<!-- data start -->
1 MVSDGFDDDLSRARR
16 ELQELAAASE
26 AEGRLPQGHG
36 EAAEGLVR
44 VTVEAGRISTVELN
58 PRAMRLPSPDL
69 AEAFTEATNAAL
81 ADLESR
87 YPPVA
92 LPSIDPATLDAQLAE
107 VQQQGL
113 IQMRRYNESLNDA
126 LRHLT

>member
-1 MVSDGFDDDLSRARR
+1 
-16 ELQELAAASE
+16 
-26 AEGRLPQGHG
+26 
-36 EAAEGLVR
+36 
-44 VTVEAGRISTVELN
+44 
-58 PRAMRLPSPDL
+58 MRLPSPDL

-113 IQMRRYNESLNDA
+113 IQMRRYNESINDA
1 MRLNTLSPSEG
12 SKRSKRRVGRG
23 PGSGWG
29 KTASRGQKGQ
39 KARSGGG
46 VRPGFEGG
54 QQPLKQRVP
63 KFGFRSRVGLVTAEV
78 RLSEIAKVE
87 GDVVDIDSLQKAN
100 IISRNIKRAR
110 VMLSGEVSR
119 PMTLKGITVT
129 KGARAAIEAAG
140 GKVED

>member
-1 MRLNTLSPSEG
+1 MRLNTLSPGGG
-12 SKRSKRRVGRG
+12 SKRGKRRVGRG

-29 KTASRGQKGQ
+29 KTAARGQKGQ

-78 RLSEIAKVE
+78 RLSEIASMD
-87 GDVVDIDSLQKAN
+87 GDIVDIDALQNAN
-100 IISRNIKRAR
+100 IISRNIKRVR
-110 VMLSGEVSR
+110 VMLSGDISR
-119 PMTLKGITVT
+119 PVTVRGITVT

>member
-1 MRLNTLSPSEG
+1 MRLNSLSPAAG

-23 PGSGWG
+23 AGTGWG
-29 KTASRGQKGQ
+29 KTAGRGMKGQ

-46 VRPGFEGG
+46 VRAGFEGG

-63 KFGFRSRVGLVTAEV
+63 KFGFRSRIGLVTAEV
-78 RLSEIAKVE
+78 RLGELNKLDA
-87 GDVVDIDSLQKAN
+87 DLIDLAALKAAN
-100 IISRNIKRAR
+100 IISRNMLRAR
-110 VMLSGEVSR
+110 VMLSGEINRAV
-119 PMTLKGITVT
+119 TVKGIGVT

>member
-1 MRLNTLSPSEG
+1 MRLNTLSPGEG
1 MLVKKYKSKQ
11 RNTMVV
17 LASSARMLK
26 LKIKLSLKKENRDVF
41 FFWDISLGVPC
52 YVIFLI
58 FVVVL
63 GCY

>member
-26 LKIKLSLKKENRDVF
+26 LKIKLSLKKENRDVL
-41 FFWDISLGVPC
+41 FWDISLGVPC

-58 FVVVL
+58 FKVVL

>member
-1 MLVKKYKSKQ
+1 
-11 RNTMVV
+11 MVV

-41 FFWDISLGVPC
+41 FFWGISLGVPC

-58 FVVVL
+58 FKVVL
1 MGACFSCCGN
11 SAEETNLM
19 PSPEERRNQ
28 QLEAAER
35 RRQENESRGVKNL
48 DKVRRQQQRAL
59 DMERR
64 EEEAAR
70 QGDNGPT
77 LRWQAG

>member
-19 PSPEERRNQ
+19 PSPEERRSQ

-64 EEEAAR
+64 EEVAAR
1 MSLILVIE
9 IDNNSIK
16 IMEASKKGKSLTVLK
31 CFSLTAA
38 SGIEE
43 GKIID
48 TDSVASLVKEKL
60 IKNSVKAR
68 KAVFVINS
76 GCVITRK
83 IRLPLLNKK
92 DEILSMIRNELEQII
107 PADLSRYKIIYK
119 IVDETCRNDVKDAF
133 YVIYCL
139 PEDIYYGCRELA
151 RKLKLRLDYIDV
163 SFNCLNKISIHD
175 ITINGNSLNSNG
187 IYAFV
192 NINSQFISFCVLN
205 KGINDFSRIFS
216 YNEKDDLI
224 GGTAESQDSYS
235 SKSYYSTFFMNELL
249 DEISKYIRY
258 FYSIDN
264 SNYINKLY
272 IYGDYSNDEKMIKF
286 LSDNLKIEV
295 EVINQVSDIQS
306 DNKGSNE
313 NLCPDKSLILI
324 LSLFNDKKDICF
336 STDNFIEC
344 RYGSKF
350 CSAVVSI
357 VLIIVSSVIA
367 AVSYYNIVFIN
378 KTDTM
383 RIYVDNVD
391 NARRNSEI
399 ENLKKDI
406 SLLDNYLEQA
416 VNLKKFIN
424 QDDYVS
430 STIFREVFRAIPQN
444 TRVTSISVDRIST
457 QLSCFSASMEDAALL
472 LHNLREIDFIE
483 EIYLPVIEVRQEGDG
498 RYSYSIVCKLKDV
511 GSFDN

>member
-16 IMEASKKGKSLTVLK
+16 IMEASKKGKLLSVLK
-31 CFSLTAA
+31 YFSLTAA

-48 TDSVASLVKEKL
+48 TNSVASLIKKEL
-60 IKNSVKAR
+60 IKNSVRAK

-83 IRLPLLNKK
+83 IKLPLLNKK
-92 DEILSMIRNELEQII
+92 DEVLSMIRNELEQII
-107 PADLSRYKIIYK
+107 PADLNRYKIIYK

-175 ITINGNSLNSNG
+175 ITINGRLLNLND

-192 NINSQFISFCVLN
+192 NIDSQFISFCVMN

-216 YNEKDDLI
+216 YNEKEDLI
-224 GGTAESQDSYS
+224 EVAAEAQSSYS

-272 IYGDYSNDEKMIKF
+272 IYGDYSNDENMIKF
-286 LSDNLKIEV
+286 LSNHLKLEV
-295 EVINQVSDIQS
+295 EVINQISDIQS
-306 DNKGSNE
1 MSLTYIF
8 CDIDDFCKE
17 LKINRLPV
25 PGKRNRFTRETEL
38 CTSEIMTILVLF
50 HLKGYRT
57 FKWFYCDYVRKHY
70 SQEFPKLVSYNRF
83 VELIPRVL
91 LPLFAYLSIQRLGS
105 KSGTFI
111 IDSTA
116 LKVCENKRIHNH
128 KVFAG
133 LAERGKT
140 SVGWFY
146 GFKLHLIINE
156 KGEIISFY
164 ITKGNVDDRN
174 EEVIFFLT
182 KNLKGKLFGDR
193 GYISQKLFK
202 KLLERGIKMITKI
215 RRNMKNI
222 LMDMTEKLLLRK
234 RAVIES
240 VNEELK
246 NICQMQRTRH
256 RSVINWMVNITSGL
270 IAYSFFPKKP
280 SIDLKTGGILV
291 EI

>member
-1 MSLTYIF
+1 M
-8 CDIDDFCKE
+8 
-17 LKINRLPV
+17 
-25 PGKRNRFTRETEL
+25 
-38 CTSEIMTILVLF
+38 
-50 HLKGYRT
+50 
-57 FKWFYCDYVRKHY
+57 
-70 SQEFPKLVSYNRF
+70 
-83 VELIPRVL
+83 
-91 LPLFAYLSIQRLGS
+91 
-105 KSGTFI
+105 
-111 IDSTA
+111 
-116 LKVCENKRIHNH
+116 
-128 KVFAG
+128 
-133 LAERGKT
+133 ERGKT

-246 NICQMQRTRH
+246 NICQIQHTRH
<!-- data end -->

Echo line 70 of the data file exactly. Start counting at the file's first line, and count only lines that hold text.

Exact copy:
-63 KFGFRSRVGLVTAEV